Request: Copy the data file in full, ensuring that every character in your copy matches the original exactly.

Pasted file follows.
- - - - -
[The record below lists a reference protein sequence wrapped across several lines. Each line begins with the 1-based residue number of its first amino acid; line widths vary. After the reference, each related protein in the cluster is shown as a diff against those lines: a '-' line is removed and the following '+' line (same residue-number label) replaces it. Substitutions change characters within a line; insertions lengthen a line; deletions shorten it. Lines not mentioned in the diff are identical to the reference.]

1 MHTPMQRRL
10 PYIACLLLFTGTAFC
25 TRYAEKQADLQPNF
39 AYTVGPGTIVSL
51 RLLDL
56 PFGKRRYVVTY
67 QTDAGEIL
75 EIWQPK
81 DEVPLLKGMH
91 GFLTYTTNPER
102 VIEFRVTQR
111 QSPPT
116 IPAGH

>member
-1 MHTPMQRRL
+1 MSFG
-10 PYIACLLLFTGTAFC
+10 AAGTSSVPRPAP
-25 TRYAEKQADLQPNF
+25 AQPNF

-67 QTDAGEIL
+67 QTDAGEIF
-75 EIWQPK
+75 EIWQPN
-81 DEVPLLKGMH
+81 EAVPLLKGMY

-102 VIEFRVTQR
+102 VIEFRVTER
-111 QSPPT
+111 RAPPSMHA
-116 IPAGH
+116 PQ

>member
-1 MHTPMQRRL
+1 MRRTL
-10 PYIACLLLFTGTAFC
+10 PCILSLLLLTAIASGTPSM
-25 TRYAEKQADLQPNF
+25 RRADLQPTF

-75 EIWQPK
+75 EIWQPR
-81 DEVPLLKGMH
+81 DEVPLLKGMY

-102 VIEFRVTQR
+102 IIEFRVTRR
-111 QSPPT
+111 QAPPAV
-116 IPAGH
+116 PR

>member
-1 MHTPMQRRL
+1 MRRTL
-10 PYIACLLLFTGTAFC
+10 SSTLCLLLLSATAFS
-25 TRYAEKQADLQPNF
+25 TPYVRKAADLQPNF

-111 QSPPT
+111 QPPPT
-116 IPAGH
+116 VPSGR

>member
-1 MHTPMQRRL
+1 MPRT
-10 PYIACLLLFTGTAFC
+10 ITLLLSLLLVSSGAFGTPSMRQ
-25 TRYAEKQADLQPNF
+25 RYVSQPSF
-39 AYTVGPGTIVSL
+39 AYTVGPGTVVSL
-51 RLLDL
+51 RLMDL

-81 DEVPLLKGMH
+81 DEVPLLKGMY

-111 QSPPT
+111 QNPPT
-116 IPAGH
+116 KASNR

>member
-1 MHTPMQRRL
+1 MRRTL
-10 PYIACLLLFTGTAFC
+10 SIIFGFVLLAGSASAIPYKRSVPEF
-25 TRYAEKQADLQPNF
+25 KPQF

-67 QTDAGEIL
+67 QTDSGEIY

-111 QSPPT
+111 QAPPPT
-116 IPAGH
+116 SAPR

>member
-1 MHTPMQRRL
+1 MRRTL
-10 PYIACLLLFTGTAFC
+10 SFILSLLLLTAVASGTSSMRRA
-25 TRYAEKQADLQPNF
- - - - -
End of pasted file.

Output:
[The record below lists a reference protein sequence wrapped across several lines. Each line begins with the 1-based residue number of its first amino acid; line widths vary. After the reference, each related protein in the cluster is shown as a diff against those lines: a '-' line is removed and the following '+' line (same residue-number label) replaces it. Substitutions change characters within a line; insertions lengthen a line; deletions shorten it. Lines not mentioned in the diff are identical to the reference.]

1 MHTPMQRRL
10 PYIACLLLFTGTAFC
25 TRYAEKQADLQPNF
39 AYTVGPGTIVSL
51 RLLDL
56 PFGKRRYVVTY
67 QTDAGEIL
75 EIWQPK
81 DEVPLLKGMH
91 GFLTYTTNPER
102 VIEFRVTQR
111 QSPPT
116 IPAGH

>member
-1 MHTPMQRRL
+1 MSFG
-10 PYIACLLLFTGTAFC
+10 AAGTSSVPRPAP
-25 TRYAEKQADLQPNF
+25 AQPNF

-67 QTDAGEIL
+67 QTDAGEIF
-75 EIWQPK
+75 EIWQPN
-81 DEVPLLKGMH
+81 EAVPLLKGMY

-102 VIEFRVTQR
+102 VIEFRVTER
-111 QSPPT
+111 RAPPSMHA
-116 IPAGH
+116 PQ

>member
-1 MHTPMQRRL
+1 MRRTL
-10 PYIACLLLFTGTAFC
+10 PCILSLLLLTAIASGTPSM
-25 TRYAEKQADLQPNF
+25 RRADLQPTF

-75 EIWQPK
+75 EIWQPR
-81 DEVPLLKGMH
+81 DEVPLLKGMY

-102 VIEFRVTQR
+102 IIEFRVTRR
-111 QSPPT
+111 QAPPAV
-116 IPAGH
+116 PR

>member
-1 MHTPMQRRL
+1 MRRTL
-10 PYIACLLLFTGTAFC
+10 SSTLCLLLLSATAFS
-25 TRYAEKQADLQPNF
+25 TPYVRKAADLQPNF

-111 QSPPT
+111 QPPPT
-116 IPAGH
+116 VPSGR

>member
-1 MHTPMQRRL
+1 MPRT
-10 PYIACLLLFTGTAFC
+10 ITLLLSLLLVSSGAFGTPSMRQ
-25 TRYAEKQADLQPNF
+25 RYVSQPSF
-39 AYTVGPGTIVSL
+39 AYTVGPGTVVSL
-51 RLLDL
+51 RLMDL

-81 DEVPLLKGMH
+81 DEVPLLKGMY

-111 QSPPT
+111 QNPPT
-116 IPAGH
+116 KASNR

>member
-1 MHTPMQRRL
+1 MRRTL
-10 PYIACLLLFTGTAFC
+10 SIIFGFVLLAGSASAIPYKRSVPEF
-25 TRYAEKQADLQPNF
+25 KPQF

-67 QTDAGEIL
+67 QTDSGEIY

-111 QSPPT
+111 QAPPPT
-116 IPAGH
+116 SAPR

>member
-1 MHTPMQRRL
+1 MRRTL
-10 PYIACLLLFTGTAFC
+10 SFILSLLLLTAVASGTSSMRRA
-25 TRYAEKQADLQPNF